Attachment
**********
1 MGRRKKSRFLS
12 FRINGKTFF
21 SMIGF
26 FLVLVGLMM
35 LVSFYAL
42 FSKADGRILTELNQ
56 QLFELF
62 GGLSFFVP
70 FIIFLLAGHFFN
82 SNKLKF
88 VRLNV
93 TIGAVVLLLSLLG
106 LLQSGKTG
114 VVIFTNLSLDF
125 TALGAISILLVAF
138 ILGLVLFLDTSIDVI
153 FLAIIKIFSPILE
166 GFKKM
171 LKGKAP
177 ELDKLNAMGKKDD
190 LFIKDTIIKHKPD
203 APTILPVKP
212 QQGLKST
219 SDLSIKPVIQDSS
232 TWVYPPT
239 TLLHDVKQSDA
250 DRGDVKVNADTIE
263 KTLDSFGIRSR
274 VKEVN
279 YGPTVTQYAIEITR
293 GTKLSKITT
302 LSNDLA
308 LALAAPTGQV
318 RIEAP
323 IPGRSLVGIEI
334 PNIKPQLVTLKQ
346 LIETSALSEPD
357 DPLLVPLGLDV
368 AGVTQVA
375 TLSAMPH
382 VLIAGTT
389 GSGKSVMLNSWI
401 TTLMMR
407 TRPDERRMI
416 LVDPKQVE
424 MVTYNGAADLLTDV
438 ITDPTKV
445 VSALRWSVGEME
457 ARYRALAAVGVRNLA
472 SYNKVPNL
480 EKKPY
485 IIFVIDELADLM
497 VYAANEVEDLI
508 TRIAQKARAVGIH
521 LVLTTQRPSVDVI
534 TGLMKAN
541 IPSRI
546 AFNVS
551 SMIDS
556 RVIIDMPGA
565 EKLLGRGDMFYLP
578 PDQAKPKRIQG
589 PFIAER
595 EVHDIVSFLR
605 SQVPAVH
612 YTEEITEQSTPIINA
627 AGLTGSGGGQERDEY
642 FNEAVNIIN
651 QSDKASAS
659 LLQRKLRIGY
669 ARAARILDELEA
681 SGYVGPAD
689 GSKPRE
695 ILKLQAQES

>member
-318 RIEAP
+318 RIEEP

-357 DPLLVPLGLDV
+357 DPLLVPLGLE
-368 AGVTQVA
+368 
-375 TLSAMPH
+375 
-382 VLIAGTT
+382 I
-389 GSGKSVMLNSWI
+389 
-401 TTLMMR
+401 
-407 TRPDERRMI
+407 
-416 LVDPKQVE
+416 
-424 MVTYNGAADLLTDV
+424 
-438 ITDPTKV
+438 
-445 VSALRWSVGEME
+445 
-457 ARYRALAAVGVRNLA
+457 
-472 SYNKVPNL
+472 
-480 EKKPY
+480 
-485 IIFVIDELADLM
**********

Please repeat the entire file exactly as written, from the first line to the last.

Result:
1 MGRRKKSRFLS
12 FRINGKTFF
21 SMIGF
26 FLVLVGLMM
35 LVSFYAL
42 FSKADGRILTELNQ
56 QLFELF
62 GGLSFFVP
70 FIIFLLAGHFFN
82 SNKLKF
88 VRLNV
93 TIGAVVLLLSLLG
106 LLQSGKTG
114 VVIFTNLSLDF
125 TALGAISILLVAF
138 ILGLVLFLDTSIDVI
153 FLAIIKIFSPILE
166 GFKKM
171 LKGKAP
177 ELDKLNAMGKKDD
190 LFIKDTIIKHKPD
203 APTILPVKP
212 QQGLKST
219 SDLSIKPVIQDSS
232 TWVYPPT
239 TLLHDVKQSDA
250 DRGDVKVNADTIE
263 KTLDSFGIRSR
274 VKEVN
279 YGPTVTQYAIEITR
293 GTKLSKITT
302 LSNDLA
308 LALAAPTGQV
318 RIEAP
323 IPGRSLVGIEI
334 PNIKPQLVTLKQ
346 LIETSALSEPD
357 DPLLVPLGLDV
368 AGVTQVA
375 TLSAMPH
382 VLIAGTT
389 GSGKSVMLNSWI
401 TTLMMR
407 TRPDERRMI
416 LVDPKQVE
424 MVTYNGAADLLTDV
438 ITDPTKV
445 VSALRWSVGEME
457 ARYRALAAVGVRNLA
472 SYNKVPNL
480 EKKPY
485 IIFVIDELADLM
497 VYAANEVEDLI
508 TRIAQKARAVGIH
521 LVLTTQRPSVDVI
534 TGLMKAN
541 IPSRI
546 AFNVS
551 SMIDS
556 RVIIDMPGA
565 EKLLGRGDMFYLP
578 PDQAKPKRIQG
589 PFIAER
595 EVHDIVSFLR
605 SQVPAVH
612 YTEEITEQSTPIINA
627 AGLTGSGGGQERDEY
642 FNEAVNIIN
651 QSDKASAS
659 LLQRKLRIGY
669 ARAARILDELEA
681 SGYVGPAD
689 GSKPRE
695 ILKLQAQES

>member
-318 RIEAP
+318 RIEEP

-357 DPLLVPLGLDV
+357 DPLLVPLGLE
-368 AGVTQVA
+368 
-375 TLSAMPH
+375 
-382 VLIAGTT
+382 I
-389 GSGKSVMLNSWI
+389 
-401 TTLMMR
+401 
-407 TRPDERRMI
+407 
-416 LVDPKQVE
+416 
-424 MVTYNGAADLLTDV
+424 
-438 ITDPTKV
+438 
-445 VSALRWSVGEME
+445 
-457 ARYRALAAVGVRNLA
+457 
-472 SYNKVPNL
+472 
-480 EKKPY
+480 
-485 IIFVIDELADLM